Boy Brains and Girl Brains: What’s the Difference?

We are continuing our discussion about differences between boys and girls and how they learn. In this post we take a look at gender differences in the most important biological component: the brain.

By Momentous Institute | Jun 11, 2018
Boy Girl Brains

Of course, boys and girls are similar to each other in many ways, and also quite different from each other. How much of this is based on experiences and societal expectations? Is there any biological component? Let’s take a look at the most important biological component: the brain. Science has shown us that male and female brains not only develop differently, but that they are physiologically different as well.

As babies, boys and girls perceive colors differently. Boys tend to perceive colors at the blue end of the spectrum more easily while girls tend to perceive colors at the red end of the spectrum more easily. Neither of these are better than the other, but they are biologically different.

Over the last several weeks, we’ve discussed a variety of topics related to gender and education. We’ve looked at challenges facing boys and girls in education and measures that are being taken to address those challenges. Today, we’re going to look at how understanding the differences between male and female brains can also help parents and educators build better learning environments for boys and girls.

Let’s talk about matter – gray and white matter to be precise.

We’ll keep this simple. Gray and white matter are brain tissues in the brain and spinal cord. Gray matter is where processing occurs in the brain. White matter carries information from gray matter areas to parts of the body.  Think of it this way: gray matter is a computer, and white matter contains the cables networking the computers together so that they can share information.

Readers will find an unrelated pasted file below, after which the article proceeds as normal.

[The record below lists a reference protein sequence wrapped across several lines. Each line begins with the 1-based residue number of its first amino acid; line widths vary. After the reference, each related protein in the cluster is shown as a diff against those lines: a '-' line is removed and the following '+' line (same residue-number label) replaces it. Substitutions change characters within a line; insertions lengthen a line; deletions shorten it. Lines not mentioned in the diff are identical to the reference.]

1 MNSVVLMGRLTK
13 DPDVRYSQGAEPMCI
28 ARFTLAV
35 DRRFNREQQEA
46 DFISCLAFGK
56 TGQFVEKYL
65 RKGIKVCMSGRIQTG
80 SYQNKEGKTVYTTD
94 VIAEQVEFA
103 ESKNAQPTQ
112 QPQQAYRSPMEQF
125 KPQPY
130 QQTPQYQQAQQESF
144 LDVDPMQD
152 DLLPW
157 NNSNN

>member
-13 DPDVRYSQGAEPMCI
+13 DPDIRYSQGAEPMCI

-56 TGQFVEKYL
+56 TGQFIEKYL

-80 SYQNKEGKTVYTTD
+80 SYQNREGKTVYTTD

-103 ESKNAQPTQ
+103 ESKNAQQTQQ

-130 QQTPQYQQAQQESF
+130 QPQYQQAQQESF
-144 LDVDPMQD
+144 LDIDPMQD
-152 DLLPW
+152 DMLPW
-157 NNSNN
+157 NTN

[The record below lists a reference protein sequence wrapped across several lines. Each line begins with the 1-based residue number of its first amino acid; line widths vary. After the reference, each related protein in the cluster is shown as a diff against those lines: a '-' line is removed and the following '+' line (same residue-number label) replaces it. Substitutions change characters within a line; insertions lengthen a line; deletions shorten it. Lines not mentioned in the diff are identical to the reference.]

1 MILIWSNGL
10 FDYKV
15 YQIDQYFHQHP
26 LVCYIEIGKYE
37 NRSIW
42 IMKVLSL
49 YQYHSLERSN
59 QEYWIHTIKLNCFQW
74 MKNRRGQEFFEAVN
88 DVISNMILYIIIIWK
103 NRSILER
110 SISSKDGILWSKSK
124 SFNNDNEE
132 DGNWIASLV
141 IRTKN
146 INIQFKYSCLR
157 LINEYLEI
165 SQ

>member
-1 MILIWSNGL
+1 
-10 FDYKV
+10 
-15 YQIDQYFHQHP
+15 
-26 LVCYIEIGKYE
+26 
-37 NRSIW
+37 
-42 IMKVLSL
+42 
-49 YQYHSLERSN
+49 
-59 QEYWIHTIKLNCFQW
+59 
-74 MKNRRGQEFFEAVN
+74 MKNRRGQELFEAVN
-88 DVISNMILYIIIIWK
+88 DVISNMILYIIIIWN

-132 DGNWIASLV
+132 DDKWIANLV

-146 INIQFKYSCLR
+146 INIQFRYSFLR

When it comes to activities, boys and girls use different types of matter. Boys tend to use more gray matter when completing tasks, while girls tend to use more white matter.  What does that mean? Because boys are using more gray matter, they tend to gravitate towards highly task-focused projects, while girls tend to be more efficient at multi-tasking because they are using more white matter.

How can this information be useful for parents and teachers?

The difference in gray matter and white matter in male and female brains is not indicative of an advantage or disadvantage. It is simply a difference. However, it can become an advantage or disadvantage if a learning environment does not take it into consideration.

For instance, task-focused boys will most likely not thrive in an environment where they are constantly switching from one task to another with little time in between. Knowing this, teachers can make sure they balance multitasking and task-focused learning to accommodate the boys and girls in their class.

While we’ve focused primarily on one example of a difference in male and female brains, there are many others. Each difference, if ignored, can put boys and girls at either an advantage or disadvantage in the classroom.

But before we get too black-and-white about the issue, it is also important to note that all students fall somewhere on a spectrum of gender in the brain.

In his book, Boys and Girls Learn Differently, Michael Gurian discusses this spectrum:

“Many of the children you have contact with lean toward the female on their brain development spectrum, many others toward the male. Mainly, your girls lean toward the female and the boys toward the male, but you may also notice a number of “bridge brains.” These are boys and girls who possess nearly equal qualities of both the male and female brains. They are, in a sense, the bridge between male and female cultures.”

Gurian recommends that teachers keep a detailed journal with observations so they can see where their students fall on the spectrum. This can allow a teacher to adjust their learning environment accordingly based on the needs of the class. Recognizing and acknowledging gender differences in the brain is important as we move to lessen gender gaps in education.  Understanding how brain physiology and development may lead to challenges in the classroom allows us to create learning environments suited to all students, setting both boys and girls up for success.